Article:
Wednesday, October 5, 2011

The Air Force Has the Right Man on The Job!

They complain about shinsplints, tendinitis, pulled hamstrings and a laundry list of other running-related injuries that will cost about $15 million to treat over the next five years and an incalculable amount in lost workdays, according to the Air Force.
AF Marathon winner, and barefoot advocate is going around teaching how to succeed in running... injury-free!  

When Cucuzzella visits a base, he knows what he’s going to hear from airmen because he’s heard it so many times before: Teach us how to run without getting hurt.
 <<Two-pronged approach
The training program that’s in the works is both preventive and corrective, according to Cucuzzella. Airmen will get tips on how to run better and PT leaders will learn first how to identify basic flaws in running form, then how to help airmen fix those flaws with special exercises.

Cucuzzella contends injuries occur for any number of reasons — improper balance, limited range of motion or muscle weakness, for instance — that often involve several muscles or joints. Yet, most doctors treat a running injury much as they would a combat wound, immediately and without much consideration to what else is happening with the rest of the body.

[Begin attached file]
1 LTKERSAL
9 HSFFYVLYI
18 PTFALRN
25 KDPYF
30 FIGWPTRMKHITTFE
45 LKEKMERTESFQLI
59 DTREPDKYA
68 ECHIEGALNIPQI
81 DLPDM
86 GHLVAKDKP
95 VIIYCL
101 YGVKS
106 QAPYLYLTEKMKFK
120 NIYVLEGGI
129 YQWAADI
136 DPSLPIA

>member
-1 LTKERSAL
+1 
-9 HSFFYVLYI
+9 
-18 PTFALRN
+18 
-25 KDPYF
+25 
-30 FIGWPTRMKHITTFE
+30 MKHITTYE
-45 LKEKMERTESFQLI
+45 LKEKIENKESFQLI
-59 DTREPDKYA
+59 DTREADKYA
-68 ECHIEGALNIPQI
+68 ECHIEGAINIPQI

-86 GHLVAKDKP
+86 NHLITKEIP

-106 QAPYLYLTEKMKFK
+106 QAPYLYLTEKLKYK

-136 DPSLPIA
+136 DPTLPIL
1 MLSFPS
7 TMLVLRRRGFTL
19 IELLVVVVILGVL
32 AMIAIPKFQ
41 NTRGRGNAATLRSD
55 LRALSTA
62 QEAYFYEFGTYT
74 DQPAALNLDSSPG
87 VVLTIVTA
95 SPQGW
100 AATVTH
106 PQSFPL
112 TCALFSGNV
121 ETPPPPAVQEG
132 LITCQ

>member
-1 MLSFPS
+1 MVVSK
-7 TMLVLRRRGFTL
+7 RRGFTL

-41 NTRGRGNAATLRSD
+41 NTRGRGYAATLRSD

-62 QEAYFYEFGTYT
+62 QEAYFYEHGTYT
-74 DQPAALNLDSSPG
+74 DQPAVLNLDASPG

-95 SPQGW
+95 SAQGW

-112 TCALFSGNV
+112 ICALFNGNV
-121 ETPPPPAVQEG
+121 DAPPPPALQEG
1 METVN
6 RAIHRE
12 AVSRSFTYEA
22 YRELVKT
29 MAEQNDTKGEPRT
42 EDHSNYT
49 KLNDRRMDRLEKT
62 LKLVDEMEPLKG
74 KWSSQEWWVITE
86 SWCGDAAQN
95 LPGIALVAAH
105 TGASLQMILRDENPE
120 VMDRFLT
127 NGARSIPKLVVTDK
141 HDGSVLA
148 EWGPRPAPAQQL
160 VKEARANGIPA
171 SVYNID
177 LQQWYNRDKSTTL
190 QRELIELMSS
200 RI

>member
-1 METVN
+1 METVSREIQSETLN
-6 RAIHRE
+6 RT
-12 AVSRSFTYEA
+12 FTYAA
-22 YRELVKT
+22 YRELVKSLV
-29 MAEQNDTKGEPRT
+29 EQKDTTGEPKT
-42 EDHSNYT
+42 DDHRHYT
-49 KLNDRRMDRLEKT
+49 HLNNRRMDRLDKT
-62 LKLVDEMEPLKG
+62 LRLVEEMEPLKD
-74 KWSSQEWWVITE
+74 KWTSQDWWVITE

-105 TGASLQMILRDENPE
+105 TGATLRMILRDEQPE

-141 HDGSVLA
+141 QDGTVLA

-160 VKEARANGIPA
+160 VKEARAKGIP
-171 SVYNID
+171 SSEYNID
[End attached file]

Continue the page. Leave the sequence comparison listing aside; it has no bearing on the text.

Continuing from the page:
“Running injuries can’t be looked at in isolation,” Cucuzzella said. “There are whole kinetic chain issues. If your knee hurts, what’s going on at your foot, at your hip, how you land, how your footwear is affecting you? Are you running too much or too hard? There is a whole set of questions that go into why the injury occurred and we need to standardize these things instead of just treating symptoms.”
Running shoes and their effect on a runner’s gait will get a hard look from Cucuzzella, who is one of a growing number of runners and medical experts who think what they call traditional shoes — heavy with large cushioned heels and stabilizers — do more harm than good.
Here’s why, as Cucuzzella explains it:

When a man walks, his foot lands on the heel and rolls to the forefoot before he pushes off with his toes — a motion that doesn’t work for a runner because of his speed and the force with which he’s hitting the ground.
When a runner lands, his heel strikes hard and stops his body, sending a shockwave to the knees, ankles and hips, as well as the leg muscles.

“We’ve put shoes on people and it’s allowed people … to then run heel to toe. We call that jogging,” he said. “It’s a complete breaking motion.”

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